Wholly Unfit, But Willing

If any of you follow me on Twitter you know that I spent most of the summer waiting to go back to school. In fact I’m pretty sure I spent more time communicating with people from the Mary Wash community then I did with a lot of my friends from home (sorry guys!). Missing people in this way may seem normal for some (or most, probably) but for whatever reason I’m rarely the kind of person that fears loosing connections with people or rather I’m rarely hurt by loosing a connection with someone. So, it was strange being so compelled to spend countless hours on the tubes, waiting for the next tweet or blog post. My mom started to get a little annoyed at how many hours I was spending on the internet. Thinking about how compelled I was to be part of this community I tried to put the pieces of the puzzle together but I have been coming up short. You see, I’m having an identity crisis.

So let me take you back to the “beginning”. Applying for colleges was a highly painful experience and could probably be used as guide on what not to do. I had to be forced to apply to at least four (which is exactly the amount I applied to). Sure I wanted to go to college for “the experience”, but that experience was just some vague and abstract concept I had gleaned from a few conversations with people and a few movies and tv shows. In some ways I did not want to go to college because the thought of another four years of classes did not appeal to me at all, in fact I really hated the idea. I’ve never been a very good student, usually from lack of effort. My goal was to get by with the minimum amount of effort and add in a good amount of procrastination. Horrible study habits, a big problem with procrastination, and a general attitude of caring very little about school would sum up my middle and high school experience. I even contemplated joining the Army (I took the ASVAB and met with a recruiter once) and then work on a degree later. Lucky for me I have a family who cares very much about me and in many ways their opinions were the deciding factor for why I went to Mary Washington.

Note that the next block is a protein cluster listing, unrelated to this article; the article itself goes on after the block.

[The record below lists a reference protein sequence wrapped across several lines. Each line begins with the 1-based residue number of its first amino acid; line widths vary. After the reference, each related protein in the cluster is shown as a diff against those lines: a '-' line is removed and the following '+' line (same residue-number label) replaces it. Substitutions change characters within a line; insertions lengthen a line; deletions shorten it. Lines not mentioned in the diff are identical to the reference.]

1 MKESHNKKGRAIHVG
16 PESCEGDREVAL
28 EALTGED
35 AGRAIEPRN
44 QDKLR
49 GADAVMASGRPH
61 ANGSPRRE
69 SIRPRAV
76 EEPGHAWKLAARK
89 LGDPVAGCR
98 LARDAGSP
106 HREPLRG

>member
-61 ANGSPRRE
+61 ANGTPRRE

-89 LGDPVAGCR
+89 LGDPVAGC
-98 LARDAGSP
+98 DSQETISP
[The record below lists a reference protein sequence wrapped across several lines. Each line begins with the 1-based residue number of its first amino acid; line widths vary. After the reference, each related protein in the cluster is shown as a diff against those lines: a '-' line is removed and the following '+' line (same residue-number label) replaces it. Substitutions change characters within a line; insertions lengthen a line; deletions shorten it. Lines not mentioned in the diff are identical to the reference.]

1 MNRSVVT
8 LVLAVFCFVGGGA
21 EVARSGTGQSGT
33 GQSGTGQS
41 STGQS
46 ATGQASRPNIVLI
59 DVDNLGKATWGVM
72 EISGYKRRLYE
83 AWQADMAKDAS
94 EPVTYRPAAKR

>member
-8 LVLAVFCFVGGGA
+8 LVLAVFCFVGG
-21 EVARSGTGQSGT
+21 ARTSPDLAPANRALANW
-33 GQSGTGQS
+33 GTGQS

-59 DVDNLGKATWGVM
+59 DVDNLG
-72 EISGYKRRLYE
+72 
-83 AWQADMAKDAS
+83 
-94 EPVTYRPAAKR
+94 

As I entered college I was feeling wholly unfit to be there and very out of sorts.

Recently, I have had a couple of conversations with various people on identity and how in coming to a new place you end up establishing a new identity, whether its very similar to the old one or something new, a new identity is established. This new identity is formed by your past identity and in what the new community draws out of you. I know that many people perceive me far differently than how I see myself. A lot of me is still stuck in my past identity, even though I have unknowingly been creating a new one.